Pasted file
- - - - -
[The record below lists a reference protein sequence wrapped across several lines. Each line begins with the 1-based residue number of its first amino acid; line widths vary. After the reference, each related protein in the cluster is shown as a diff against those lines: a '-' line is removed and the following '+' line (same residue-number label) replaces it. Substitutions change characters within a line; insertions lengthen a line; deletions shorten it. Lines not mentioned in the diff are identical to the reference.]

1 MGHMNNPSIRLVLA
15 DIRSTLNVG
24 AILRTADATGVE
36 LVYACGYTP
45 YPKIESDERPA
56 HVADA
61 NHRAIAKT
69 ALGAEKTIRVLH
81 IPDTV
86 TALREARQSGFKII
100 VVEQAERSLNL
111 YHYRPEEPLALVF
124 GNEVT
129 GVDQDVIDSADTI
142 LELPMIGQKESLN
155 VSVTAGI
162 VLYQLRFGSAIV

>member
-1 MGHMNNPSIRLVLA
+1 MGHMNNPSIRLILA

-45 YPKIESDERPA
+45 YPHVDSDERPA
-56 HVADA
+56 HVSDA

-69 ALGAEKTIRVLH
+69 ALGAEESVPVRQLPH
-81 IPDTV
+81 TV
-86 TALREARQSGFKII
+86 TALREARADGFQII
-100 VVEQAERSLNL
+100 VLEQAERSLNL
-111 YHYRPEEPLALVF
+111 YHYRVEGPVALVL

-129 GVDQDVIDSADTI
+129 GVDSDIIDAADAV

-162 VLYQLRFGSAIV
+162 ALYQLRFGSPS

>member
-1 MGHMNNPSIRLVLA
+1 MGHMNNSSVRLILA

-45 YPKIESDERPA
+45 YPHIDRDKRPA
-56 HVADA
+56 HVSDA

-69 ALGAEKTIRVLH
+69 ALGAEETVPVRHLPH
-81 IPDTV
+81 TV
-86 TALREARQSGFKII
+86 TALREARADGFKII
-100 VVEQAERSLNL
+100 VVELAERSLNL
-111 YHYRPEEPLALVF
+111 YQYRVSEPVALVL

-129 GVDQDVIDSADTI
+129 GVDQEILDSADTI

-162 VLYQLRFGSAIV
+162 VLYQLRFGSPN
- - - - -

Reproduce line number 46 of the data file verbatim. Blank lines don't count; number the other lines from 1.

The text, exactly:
+56 HVSDA